Great Yarmouth pub landlord calls on council to clean up after bird poo slip
- Credit: Archant
A pub landlord is calling on the borough council to clean up the rows after his wife slipped on bird poo.
Landlord of the Back to Backs, Wayne Smith, said his wife Lynne fell into a wall outside the centuries-old building in March this year while she was carrying shopping in both hands.
Mr Smith added that the area is a busy thoroughfare and should be regularly cleaned by the council for appearances as well as public safety.
After complaining to the borough council, the couple received a letter from a council officer, which said they would only offer compensation if he showed that the council legally has to, by proving the council was at fault.
The letter stated: 'It is the borough council's responsibility to cleanse this area as it is a publicly adopted route and where we are made aware that there is a build of faeces we will seek to have this cleansed.
'Unfortunately there is not enough resource to pressure wash this area regularly and therefore we rely on information from the public to confirm if action needs to be taken.'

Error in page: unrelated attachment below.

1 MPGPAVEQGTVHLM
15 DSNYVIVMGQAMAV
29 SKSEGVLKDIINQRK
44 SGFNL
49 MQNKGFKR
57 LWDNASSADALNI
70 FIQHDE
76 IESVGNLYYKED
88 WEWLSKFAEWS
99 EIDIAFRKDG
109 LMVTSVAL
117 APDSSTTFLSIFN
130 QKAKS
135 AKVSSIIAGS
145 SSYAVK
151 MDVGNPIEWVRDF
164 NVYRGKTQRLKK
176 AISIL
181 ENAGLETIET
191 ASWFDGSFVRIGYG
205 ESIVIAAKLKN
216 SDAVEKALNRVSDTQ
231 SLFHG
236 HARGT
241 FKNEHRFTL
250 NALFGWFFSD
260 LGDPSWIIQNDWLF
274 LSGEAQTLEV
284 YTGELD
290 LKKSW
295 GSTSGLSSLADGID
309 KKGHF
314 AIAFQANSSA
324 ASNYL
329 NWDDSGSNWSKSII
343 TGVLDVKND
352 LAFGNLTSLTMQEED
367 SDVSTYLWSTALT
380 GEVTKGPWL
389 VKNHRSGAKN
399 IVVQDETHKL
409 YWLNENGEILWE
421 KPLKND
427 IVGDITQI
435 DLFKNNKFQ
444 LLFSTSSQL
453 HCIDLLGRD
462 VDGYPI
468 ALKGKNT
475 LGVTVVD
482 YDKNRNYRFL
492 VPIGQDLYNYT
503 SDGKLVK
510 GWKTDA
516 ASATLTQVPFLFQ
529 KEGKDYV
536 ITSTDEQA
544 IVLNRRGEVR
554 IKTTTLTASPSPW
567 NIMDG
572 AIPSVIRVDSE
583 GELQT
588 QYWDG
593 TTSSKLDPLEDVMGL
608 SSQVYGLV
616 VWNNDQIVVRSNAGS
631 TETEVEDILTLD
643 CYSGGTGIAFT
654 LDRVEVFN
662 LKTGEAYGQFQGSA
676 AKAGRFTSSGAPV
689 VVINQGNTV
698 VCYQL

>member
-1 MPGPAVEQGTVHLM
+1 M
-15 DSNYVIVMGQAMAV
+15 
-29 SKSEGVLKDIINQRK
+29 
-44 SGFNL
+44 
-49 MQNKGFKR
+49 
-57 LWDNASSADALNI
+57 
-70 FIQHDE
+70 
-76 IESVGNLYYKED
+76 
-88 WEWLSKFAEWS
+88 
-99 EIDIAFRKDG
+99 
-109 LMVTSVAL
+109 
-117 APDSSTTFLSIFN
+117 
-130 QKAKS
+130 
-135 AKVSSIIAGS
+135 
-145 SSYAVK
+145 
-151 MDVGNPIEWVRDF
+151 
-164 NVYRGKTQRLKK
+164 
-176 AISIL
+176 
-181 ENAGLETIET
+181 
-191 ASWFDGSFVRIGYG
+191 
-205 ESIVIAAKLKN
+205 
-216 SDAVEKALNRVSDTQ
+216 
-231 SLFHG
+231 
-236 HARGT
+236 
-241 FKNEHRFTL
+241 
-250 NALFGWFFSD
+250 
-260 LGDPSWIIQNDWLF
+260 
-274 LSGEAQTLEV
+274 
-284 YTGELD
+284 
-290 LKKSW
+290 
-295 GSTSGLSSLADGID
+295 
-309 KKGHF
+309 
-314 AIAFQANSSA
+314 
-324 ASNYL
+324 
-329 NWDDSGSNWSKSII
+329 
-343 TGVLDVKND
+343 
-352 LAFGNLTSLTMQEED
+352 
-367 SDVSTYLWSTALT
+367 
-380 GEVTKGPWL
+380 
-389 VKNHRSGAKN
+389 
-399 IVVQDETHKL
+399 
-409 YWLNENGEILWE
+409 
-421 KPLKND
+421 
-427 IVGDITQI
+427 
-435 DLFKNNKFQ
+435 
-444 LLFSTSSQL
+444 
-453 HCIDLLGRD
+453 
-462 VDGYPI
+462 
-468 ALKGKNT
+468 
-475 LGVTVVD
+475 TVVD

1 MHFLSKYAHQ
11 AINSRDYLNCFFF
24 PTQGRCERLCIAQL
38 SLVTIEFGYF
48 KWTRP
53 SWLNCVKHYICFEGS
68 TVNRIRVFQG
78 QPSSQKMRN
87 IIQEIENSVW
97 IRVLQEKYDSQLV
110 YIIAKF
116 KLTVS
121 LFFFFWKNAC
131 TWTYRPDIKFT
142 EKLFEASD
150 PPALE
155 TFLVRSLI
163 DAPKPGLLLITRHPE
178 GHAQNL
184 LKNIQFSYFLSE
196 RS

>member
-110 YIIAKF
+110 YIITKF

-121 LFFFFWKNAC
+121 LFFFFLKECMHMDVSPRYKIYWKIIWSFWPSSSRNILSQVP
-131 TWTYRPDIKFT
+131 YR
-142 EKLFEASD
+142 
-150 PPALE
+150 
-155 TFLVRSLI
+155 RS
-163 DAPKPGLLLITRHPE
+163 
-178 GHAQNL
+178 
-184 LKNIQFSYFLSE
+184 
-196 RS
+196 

It continued: 'We had not received any requests to view the area prior to the accident date.
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'We believe we could not have foreseen this issue as we do not have the resource to have a regular inspection in place.
'Additionally, the bird excrement is an act of nature which we cannot predict will take place.'
The council officer added they are proactive in tackling these issues and they have in the past encouraged building owners to install bird proofing which would prevent the poo build-up from happening.
After a meeting between a council officer and the landlord's wife the area was cleaned three days later. A senior environmental ranger at the council said he was not aware of any other slips or falls in the area.
In an official statement, Great Yarmouth Borough Council said: 'The council would like to express its sympathies for Mrs Smith.
'When environmental services were made aware of this unfortunate incident, the area was jet-washed within 48 hours.
'There are many alleyways in Great Yarmouth's historic centre. It is not possible to have a strict inspection regime in place, so officers rely on residents and businesses to report any environmental issues, including dog-fouling, fly-tipping and bird mess.'
'Where issues are reported, the council will take swift and appropriate action, as in this case.
'To help prevent bird mess in alleyways, the borough council continues to encourage local residents and businesses to bird-proof their properties, but this cannot be enforced.'
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